How does a pastor keep learning theology throughout their ministry?

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I’m taking a sabbatical from ordained ministry at present, which is providing space for study and writing of the kind most of us find tricky in the usual press of weekly pastoral and preaching work.

Over the years I’ve at times taken a study day once a month, and more recently have followed advice of wise people like Bill Hybels, doing at least 30 minutes of (his term) “serious” reading every day (not newspapers, not sermon prep!), and setting myself stretching targets of theological and other reading each year. That has all helped enormously not just to keep my brain ticking, but to deepen faith and love for God, for which I am grateful.

One brilliant new resource for those of us (most?) who struggle to keep up our use of the Biblical languages (Hebrew and Greek) after college is this one on Vimeo, Daily Dose of Greek, where Rob Plummer of Southern Seminary in Kentucky, USA, reads a short daily verse (in charming southern-accented NT Greek) and then parses and translates, one verse per day. Absolutely brilliant; I have been using it for the last few weeks, and it takes no time at all.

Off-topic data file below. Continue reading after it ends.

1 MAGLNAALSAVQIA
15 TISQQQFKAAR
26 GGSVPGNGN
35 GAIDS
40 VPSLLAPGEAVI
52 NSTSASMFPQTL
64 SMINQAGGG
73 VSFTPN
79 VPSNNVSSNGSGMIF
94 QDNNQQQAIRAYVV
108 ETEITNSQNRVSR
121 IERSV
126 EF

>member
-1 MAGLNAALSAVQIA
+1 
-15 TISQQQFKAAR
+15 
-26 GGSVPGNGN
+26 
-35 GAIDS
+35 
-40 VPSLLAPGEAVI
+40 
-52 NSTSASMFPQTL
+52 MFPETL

I’m not aware of a Hebrew version yet, but in this article on the TGC site Trevin Wax interviews Plummer giving other advice on keeping your Greek strong, such as using it in daily Bible reading and sermon prep, and taking a Greek study retreat each year. I’m planning to do a Hebrew revision week during my current sabbatical, but you may have other ideas on how to keep and improve our understanding of Biblical languages?

My main sabbatical reading and writing is in the area of apologetics, faith and reason, and it has struck me how few study groups I am aware of among ministers to sharpen our thinking and practice in this key part of theology and evangelism. I like the apologetics315 website for its enormous list of resources (books, blogs, videos) about the theory of giving reasons for our faith, and about the reasons we can give. From that site, there’s clearly more of this already in the US than in the UK, but surely we should work harder at getting together to discuss and learn from each other why and how to defend the faith in our postchristian and pluralist culture? Or is “just preaching the gospel” really all people need to see the light?

OK, there is OCCA and Zacharias Trust, there is the Cambridge Summer Course in Apologetics, and there are great specialists like McGrath and Lennox doing work on science and new atheism. But do let me know any resources, study groups, or courses for pastors and thoughtful church members which you know on apologetics and “reasonable faith” in the UK.

If the apostle Paul, with his pharisaic training and Damascus Road revelation, still called for “the books and parchments” at the end of his ministry, I suggest we all in pastoral ministry need to find ways to feed our hearts and minds with the truth of the gospel, so that we avoid Greek apostasy (and all other kinds) and “finish our race” stronger than when we started it.

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